It could take a couple of days to get the deepest logs out and they build a series of winches.  The same cable that is used on the winch is used to lash the logs into a barge to float them in when the big rivers come up.  The cable is attached to the logs with 4 inch staples made from rebar as shown in the photo

All but the cable are on site materials.  The pole that drives the winch is put thru the center of the vertical pole.  It looks like a delicate mess but it works.  The pole is normally a blackwood tree that is extremly strong and will bend but not break.

In terrain where there are small creeks the logs are rolled into the creeks and a man stays with them 24 hours a day and moves them down a little farther with every rain.  When it is not raining he maintains the creek to keep it free of fallen trees or whatever obstacle.




Offline Ironwood

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Re: The river is rising
« Reply #8 on: December 13, 2009, 07:10:23 AM »
Jim, Thanks again for sharing, my 7 year old is following the story and pics. Some of the "winchmen" look no bigger than he (although it may just appear that way, our one son is Vietnamese, so we know "small framed").


 Ironwood
There is no scarcity of opportunity to make a living at what you love to do, there is only scarcity of resolve to make it happen.- Wayne Dyer

Offline jim king

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Re: The river is rising
« Reply #9 on: December 13, 2009, 08:05:30 AM »
Ironwood:

Your observation is right on.  When ever a new person comes to town and they are describing someone they have met they will always say short, dark skin and black hair.

That covers 99.9 % .  I know what it is to be part of a minority.

Offline Ironwood

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Re: The river is rising
« Reply #10 on: December 13, 2009, 08:11:33 AM »
Boy, that is right you sure do.  ;)

 Ironwood
There is no scarcity of opportunity to make a living at what you love to do, there is only scarcity of resolve to make it happen.- Wayne Dyer

Offline Magicman

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Re: The river is rising
« Reply #11 on: December 13, 2009, 02:30:40 PM »
Boy, that's a whole 'nother world.  Thanks for sharing.
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Offline Stephen1

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Re: The river is rising
« Reply #12 on: December 13, 2009, 03:08:27 PM »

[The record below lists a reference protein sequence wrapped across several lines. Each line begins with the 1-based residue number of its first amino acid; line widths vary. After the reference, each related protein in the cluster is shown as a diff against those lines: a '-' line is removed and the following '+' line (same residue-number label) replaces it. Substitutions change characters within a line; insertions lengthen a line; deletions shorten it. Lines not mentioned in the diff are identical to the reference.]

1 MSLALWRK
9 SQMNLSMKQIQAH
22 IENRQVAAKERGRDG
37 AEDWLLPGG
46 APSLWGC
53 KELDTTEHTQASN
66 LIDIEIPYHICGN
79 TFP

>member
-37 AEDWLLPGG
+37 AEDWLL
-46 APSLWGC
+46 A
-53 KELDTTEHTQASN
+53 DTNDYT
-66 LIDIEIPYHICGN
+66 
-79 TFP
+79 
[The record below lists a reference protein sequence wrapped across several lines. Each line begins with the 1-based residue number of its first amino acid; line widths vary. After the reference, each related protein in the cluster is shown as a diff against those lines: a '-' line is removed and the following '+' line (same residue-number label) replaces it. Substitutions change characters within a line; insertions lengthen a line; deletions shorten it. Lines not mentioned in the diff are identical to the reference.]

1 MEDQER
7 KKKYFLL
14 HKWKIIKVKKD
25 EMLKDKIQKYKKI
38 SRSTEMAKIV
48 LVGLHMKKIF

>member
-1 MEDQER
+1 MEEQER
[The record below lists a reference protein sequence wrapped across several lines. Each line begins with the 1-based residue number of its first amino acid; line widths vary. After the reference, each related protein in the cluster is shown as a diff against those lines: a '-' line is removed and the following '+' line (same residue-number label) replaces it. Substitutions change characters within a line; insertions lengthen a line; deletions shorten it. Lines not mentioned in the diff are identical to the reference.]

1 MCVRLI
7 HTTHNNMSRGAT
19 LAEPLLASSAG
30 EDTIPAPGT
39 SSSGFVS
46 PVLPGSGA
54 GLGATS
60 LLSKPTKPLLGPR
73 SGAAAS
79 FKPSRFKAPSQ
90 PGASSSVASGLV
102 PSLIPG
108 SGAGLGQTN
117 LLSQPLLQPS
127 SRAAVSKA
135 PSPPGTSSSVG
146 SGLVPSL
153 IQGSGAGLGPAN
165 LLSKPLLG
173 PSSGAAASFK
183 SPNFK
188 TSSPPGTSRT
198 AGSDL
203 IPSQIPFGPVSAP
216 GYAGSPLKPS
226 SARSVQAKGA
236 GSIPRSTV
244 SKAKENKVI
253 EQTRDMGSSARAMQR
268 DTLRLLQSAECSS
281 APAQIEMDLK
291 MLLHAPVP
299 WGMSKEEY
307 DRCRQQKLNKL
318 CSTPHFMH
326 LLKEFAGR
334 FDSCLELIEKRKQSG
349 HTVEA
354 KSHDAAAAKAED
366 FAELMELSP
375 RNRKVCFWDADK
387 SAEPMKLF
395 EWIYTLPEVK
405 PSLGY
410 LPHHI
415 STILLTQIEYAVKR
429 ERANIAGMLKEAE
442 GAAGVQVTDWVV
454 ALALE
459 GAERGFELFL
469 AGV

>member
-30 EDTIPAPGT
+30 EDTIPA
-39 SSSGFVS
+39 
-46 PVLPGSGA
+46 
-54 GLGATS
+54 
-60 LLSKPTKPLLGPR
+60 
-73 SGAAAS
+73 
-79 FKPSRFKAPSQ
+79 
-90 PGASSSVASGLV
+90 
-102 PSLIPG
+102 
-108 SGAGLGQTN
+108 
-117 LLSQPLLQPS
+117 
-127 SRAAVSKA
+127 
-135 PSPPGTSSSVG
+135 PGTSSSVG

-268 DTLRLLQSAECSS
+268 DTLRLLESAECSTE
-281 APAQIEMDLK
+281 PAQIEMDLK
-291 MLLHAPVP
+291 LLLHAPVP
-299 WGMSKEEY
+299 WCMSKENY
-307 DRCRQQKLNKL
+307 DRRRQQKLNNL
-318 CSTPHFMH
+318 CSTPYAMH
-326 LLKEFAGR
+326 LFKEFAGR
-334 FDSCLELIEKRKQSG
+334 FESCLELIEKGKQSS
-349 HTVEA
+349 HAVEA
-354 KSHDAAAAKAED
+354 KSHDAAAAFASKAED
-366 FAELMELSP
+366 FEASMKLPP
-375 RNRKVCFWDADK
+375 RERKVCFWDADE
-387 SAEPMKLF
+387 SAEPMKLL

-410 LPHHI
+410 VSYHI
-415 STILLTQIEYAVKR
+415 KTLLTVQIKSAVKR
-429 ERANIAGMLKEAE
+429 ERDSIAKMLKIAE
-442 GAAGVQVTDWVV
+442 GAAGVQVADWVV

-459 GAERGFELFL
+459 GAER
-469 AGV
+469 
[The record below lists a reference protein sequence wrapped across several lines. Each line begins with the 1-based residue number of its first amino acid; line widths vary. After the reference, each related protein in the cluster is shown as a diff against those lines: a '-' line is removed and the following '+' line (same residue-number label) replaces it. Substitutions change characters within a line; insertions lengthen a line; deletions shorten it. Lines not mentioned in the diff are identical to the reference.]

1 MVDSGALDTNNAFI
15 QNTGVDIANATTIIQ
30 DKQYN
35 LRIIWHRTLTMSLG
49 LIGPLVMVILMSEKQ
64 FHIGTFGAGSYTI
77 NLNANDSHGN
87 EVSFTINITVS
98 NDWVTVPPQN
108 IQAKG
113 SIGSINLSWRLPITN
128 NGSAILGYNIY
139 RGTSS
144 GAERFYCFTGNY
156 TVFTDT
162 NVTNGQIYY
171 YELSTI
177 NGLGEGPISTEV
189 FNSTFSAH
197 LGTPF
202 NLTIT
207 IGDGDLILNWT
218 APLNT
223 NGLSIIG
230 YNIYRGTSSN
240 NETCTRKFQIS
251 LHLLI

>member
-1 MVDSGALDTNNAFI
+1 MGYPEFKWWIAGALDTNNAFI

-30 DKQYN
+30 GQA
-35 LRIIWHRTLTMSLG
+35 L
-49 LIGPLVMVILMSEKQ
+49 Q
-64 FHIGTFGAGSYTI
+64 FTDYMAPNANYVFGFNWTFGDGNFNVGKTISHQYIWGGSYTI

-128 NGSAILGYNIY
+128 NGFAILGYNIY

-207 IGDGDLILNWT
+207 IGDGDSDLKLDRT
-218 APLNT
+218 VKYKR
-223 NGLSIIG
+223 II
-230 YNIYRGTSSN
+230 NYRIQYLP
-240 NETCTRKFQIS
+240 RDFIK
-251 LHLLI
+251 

Amazing, what a little ingenuity will do, We sometimes forget with all the machinery we have.
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Online Ianab

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Re: The river is rising
« Reply #13 on: December 13, 2009, 05:00:41 PM »
Interesting for sure.

We saw the same technology when we visited the Kauri museum here in NZ. Same sort of winch was used 80-100 years ago here in NZ.





The old one seems to have been rated at 2 horse power, the modern one is 6 boypower?  :D
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Offline DanG

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Re: The river is rising
« Reply #14 on: December 13, 2009, 07:39:15 PM »
Ironwood, your Son would be right at home among those young workers in Peru.  I saw several winches very similar to the one Jim is showing, when I was in Vietnam.  Those people are very resourceful when it comes to getting a lot done with nothing but manpower(or womanpower or kidpower). :)
"I don't feel like an old man.  I feel like a young man who has something wrong with him."  Dick Cavett
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Offline Ironwood

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Re: The river is rising
« Reply #15 on: December 13, 2009, 11:05:03 PM »
Yup, I call that type work, "pyrimid building", just back to simple physics. My other saying when you gotta dig a bit deeper for gumption is "time to open a whole new can of BUST ARS" I use that one alot even w/ forklifts and cranes, there is a ton of BUST ARS needing opened around here .

             ironwood
There is no scarcity of opportunity to make a living at what you love to do, there is only scarcity of resolve to make it happen.- Wayne Dyer

Offline motohed

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Re: The river is rising
« Reply #16 on: December 17, 2009, 10:38:01 AM »
Very amazing story , it makes me think back in our own history how much wood was moved this way .  I know a lot about the grand falls flowage  in the state of maine as my fathers side of the family had a lot to do with getting the logs to the mills in woodland ( Bailyville) and calais .

            Scott